Eutelsat leaves C-Band Alliance as spectrum decision looms

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Updated at 1:53 p.m. Eastern to include a statement from the C-Band Alliance. 

WASHINGTON — Eutelsat Communications has quit the C-Band Alliance, fracturing the group of global satellite operators as a regulatory decision on their spectrum plan nears. 

Paris-based Eutelsat did not say why it chose to leave the alliance, now comprised only of Intelsat, SES and Telesat. In a brief Sept. 3 statement, Eutelsat said it “announces its withdrawal from the C-Band Alliance,” having only notified alliance members today. 

The C-Band Alliance has proposed the sale of 200 megahertz of C-band spectrum to companies and organizations who want to use it for high-speed 5G wireless networks in the United States. The Federal Communications Commission, having deemed satellite C-band airwaves as important for cellular 5G rollout, is expected to decide on how to open up the band to multiple users this fall. 

Eutelsat said it still wants to “take a direct active part in the discussions on C-band clearing and repurposing,” but did not explain how that would happen outside of the alliance. 

Rodolphe Belmer, Eutelsat’s chief executive, hinted at frustrations with the alliance during a July 31 earnings call, saying the group had procrastinated on calculating proceeds for its members, and that no consensus existed on a voluntary contribution to the U.S. Treasury. 

“There is no real agreement and alignment on that question within the CBA, contrary to what has been said,” Belmer said.

Eutelsat spokesperson Marie-Sophie Ecuer told SpaceNews Sept. 3 that the company was “not aligned with the overall members of CBA leadership team on certain matters,” declining to be more specific. 

“We believe that in this context, leaving the CBA was the best way to have a direct involvement and to represent our interests and our stakeholder’s interest in the C-band process,” she said. 

The CBA issued a statement saying it “remains committed to delivering its expeditious, market-based proposal,” and that “the departure of Eutelsat does not impact the CBA’s ability to do so.”

“The remaining members of the CBA, which represent approximately 95% of the affected revenues of the US C-band market, are aligned and committed to the process of engaging with the FCC on the proposal of rapidly clearing C-band spectrum to support the deployment of 5G services in the US,” the alliance said Sept. 3.

Giles Thorne, an equity analyst at Jefferies who follows Eutelsat, described the move as a “high stakes game of brinkmanship” on Eutelsat’s part. 

“The forces driving re-allocation of the mid-band are too powerful to be disrupted, but Eutelsat is now betting its cooperation is worth more than the bad optics of its withdrawal,” Thorne wrote in a Sept. 3 research note.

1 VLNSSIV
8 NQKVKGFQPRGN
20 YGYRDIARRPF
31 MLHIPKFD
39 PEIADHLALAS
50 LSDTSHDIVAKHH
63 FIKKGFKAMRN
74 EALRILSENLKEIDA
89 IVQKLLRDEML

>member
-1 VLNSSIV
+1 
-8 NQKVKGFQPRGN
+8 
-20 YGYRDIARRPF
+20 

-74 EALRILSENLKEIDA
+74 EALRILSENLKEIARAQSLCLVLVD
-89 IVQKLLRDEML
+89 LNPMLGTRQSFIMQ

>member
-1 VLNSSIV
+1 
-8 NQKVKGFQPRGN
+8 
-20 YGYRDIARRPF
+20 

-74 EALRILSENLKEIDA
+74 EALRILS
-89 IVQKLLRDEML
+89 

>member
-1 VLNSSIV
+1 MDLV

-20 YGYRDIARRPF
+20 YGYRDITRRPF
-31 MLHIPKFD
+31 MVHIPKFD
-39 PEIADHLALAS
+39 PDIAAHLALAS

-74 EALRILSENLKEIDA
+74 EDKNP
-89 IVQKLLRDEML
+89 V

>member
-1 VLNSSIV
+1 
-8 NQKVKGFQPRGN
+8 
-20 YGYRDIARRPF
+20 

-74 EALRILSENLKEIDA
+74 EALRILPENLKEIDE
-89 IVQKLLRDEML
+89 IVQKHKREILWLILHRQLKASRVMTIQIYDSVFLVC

Market consensus was that Eutelsat would receive around 5% of any proceeds, Thorne wrote, though Eutelsat never gave an exact figure. A 5% windfall would equal around 400 million euros ($439 million), according to Jefferies, and places the aggregate value for the 200 megahertz at 8 billion euros. 

Belmer said in July that the C-Band Alliance was calculating proceeds based on the 2017 revenue each member generated through their use of C-band spectrum. In the U.S. C-band is most heavily used for television broadcasting. Its signal strength through clouds and rain make it a preferred band that satellite operators say cannot be easily replaced. 

Satellite operators have access to 500 megahertz of C-band downlink spectrum in the U.S., of which the 200 megahertz would be split into 180 usable megahertz for 5G and a 20 megahertz guard band to prevent signal interference, according to the CBA plan. 

Thorne wrote that the “acquiescent language” of Eutelsat’s statement “suggests that it wants to realise its original goals, but outside the CBA structure, in turn potentially giving it leverage to extract better terms from the CBA.”

Three regional satellite operators left out of the CBA — ABS of Bermuda, Hispasat of Spain and Star One of Brazil — have been urging the FCC to ensure they too receive a fraction of any proceeds generated from the sale of C-band. 

The regional operators, which had no U.S. C-band customers as of October 2018, argue that a spectrum sale would nonetheless devalue their investments in C-band satellites, licenses and ground infrastructure, and reduce their future income. 

Ecuer said Eutelsat believes the best approach is to balance the interests of all stakeholders, including the regional satellite operators, satellite dish operators, customers and incumbents. Eutelsat remains supportive of a market-based approach to making a portion of C-band spectrum available for 5G, she said, as opposed to a government-led reallocation. 

“We will cooperate fully to attain this goal,” she said. “We also remain committed to protect the quality and the realization of the services we provide to U.S. broadcasters, media and data companies.”